Thymus serpyllum

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"Creeping Thyme" and "Wild Thyme" redirect here. In some places, these names refer to Thymus praecox.

Thymus serpyllum, known by the common names of Breckland Thyme,Schauer, Thomas (1978). A Field Guide to the Wild Flowers of Britain and Europe, Collins, London, p. 184. ISBN 0-00-219257-8. Wild Thyme or Creeping Thyme is a species of thyme native to most of Europe and North Africa. It is a low, usually prostrate subshrub growing to 2 cm tall with creeping stems up to 10 cm long, with oval evergreen leaves 3–8 mm long. The strongly scented flowers are either lilac, pink-purple, magenta, or a rare white, all 4–6 mm long and produced in clusters. The hardy plant tolerates some pedestrian traffic and produces odors ranging from heavily herbal to lightly lemon, depending on the plant.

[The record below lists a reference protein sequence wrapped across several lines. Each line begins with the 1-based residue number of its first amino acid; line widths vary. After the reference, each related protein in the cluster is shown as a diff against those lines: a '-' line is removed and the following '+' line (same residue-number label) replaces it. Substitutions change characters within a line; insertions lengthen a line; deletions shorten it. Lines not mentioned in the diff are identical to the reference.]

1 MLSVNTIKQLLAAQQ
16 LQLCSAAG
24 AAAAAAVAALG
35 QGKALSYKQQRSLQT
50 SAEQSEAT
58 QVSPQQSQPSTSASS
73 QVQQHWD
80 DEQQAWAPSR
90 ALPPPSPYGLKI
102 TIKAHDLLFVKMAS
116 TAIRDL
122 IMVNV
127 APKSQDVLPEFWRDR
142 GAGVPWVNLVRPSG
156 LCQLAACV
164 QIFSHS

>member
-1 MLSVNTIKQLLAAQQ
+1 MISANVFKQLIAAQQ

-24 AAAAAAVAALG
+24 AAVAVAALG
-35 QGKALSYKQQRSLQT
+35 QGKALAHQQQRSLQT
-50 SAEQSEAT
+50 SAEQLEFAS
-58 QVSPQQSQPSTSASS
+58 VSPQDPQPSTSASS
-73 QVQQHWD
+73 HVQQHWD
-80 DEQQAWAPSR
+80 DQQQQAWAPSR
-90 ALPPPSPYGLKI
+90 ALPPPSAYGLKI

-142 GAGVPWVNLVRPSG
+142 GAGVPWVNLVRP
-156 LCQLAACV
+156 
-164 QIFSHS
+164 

It is part of the Lamiaceae family, and is related to the mint andDead Nettle plants.


Medicinal uses

It is a source of oil of Serpolet by distillation, and is used as an aphrodisiac in herbal medicine. It is also used against coughing.

Food uses

It is used as a seasoning for many meat dishes (being commonly used in beef stews), cabbage or green salads, and vegetable dishes containing zucchini and eggplant. The dried leaves are used for a herbal tea throughout Europe and the United States.

Nectar source

It is an important nectar source plant for honeybees as well as the large blue butterfly which feeds...
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